**[0075]**Among these admissible configurations, it selects the one that exhibits the best power output, and therefore the lowest losses. To that end, it needs to have a characterization of the various reactive elements of the matching network. Then, it controls the configuration devices DC1, DC2 for the matching network accordingly.

**[0076]**These various operations correspond to steps "b", "c", "d" and "e" of the flowchart in FIG. 2. Step "a" corresponds to the measuring operations, performed by the device DME and/or DMS, while step "f" corresponds to the configuration of the network RAC by the devices DC1 and DC2.

**[0077]**Step "g" is optional. It involves iteratively adjusting the impedance values--using the configuration device DC2 controlled by the processor PD--so as to optimize the electrical power at the output of the matching network, or even the electrical power measured at another point in the radio-frequency chain. The idea on which this step is based is that sometimes it may be advantageous to accept a slight impedance mismatch if it is accompanied by a significant reduction in the losses introduced by the matching network.

**[0078]**In the case of a transmission chain, it is relevant to maximize the power at the output of the matching network, which is provided for the antenna ANT; this power can be computed from the output current and voltage of the network RAC, which are measured by the device DMS. The use of a measuring device at the input, DME, is not necessary (FIG. 3).

**[0079]**In the case of a reception chain, on the other hand, it is preferable to maximize the power W at the output of the low-noise amplifier ABB, which requires a dedicated measuring device DMP, which may have a structure similar to that of DMS and DME. This setup is illustrated in FIG. 4. In the example illustrated in this figure, moreover, the measuring device DME is present, but DMS is absent; the opposite would also have been possible.

**[0080]**The use of a power measuring device that is distinct from the measuring device(s) used to provide the impedance matching is also possible in the case of a transmission chain. This is particularly advantageous if there is a desire to take the current and voltage measurements that are used for the automatic impedance matching at the input of the matching network rather than at the output thereof.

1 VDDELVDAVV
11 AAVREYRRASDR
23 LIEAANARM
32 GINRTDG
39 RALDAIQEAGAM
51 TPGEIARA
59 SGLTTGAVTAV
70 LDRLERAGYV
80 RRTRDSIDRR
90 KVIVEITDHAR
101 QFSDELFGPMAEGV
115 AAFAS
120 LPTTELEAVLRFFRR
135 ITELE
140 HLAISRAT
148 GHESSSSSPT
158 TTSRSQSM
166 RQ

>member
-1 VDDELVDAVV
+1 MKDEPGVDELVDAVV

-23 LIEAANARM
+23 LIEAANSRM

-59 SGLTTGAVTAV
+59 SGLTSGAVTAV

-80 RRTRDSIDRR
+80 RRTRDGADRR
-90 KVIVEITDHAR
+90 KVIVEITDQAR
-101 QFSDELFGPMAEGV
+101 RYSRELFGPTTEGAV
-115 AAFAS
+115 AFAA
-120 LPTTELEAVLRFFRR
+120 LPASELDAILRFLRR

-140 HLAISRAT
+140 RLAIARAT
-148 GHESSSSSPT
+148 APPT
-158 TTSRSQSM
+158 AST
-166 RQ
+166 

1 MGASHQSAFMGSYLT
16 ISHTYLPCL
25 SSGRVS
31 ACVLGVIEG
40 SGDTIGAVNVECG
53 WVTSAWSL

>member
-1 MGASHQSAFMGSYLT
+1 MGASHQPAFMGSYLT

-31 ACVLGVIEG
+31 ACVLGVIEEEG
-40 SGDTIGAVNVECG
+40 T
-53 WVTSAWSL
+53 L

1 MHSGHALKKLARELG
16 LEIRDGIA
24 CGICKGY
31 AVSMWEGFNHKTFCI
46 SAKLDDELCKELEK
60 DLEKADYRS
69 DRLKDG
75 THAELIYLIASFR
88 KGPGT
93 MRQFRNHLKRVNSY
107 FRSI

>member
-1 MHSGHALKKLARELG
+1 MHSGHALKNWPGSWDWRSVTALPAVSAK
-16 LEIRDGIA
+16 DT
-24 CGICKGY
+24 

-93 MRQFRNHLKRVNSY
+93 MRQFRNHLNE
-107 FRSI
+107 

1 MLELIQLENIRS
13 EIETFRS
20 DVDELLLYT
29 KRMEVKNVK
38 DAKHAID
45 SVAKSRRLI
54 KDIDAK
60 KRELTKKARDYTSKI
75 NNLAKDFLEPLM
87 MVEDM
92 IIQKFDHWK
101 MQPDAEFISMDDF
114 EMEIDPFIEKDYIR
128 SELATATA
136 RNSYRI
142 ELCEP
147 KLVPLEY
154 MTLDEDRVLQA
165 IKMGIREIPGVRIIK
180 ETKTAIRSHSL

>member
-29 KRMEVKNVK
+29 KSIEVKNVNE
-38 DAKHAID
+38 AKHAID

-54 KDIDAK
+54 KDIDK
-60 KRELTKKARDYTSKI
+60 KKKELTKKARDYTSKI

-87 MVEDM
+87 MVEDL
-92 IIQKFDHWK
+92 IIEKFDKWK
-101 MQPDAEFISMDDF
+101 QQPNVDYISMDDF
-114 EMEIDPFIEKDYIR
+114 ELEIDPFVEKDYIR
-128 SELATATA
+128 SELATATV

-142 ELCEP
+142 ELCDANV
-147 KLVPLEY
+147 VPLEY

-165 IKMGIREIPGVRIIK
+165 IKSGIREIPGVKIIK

**[0081]**It is worth noting that step "g" can also be implemented when the impedance matching network exhibits a fixed topology (in which case step "d" is executed a single time and step "e" has no raison d' tre). In relation to the method described in the aforementioned document US 2009/0130991, the convergence is more rapid because the iterative optimization starts an impedance matching situation, which is already close to the optimum case.

**[0082]**In what follows, the implementation of steps "b" to "e" and "g" will be described in more detail with reference to the specific case illustrated in FIG. 3, namely a transmission chain with measurement of the current and voltage at the output of the impedance matching circuit. Generation for cases other than that of a reception chain does not pose any particular difficulty.

**Step**"b": Computation of the Present Load Impedance.

**[0083]**The measuring circuit DMS receives the voltage signals V

_{1}S and V

_{2}S defined above. These voltages are at the carrier frequency f; they are preferably downconverted to an intermediate frequency or to baseband by conventional frequency changing circuits using a local oscillator and mixers. The voltage levels V

_{1}S and V

_{2}S, which have been downconverted to this intermediate frequency or to baseband, are then used to compute the vectorial current i that is driven through the measuring impedance Z

_{MCS}and therefore the complex impedance V

_{1}S/i seen by the amplifier. The phase shifts are preserved in the frequency change.

**[0084]**The modulus of i is the ratio of the modulus of V

_{1}S and the modulus of the impedance Z

_{DMS}; the phase shift of i in relation to the voltage V

_{1}S is an angle θ that represents the argument of the impedance Z

_{m}. This angle can be determined from the phase shift between V

_{1}S and V

_{2}S, from which π/2 is subtracted, knowing that the phase shift between i and (V

_{1}S-V

_{2}S) is π/2 since, in the embodiment of FIG. 1, Z

_{MCS}is a capacitive impedance: Z

_{MCS}=1/(jωC

_{MCS}), where "j" is the imaginary unit, ω is the frequency of the radio-frequency signal and C

_{MCS}is the capacitance of the capacitor that constitutes the measuring impedance.

**[0085]**The phase shift between V

_{1}S and V

_{2}S can be computed, by way of example, by multiplying the analogue signals V

_{1}S and V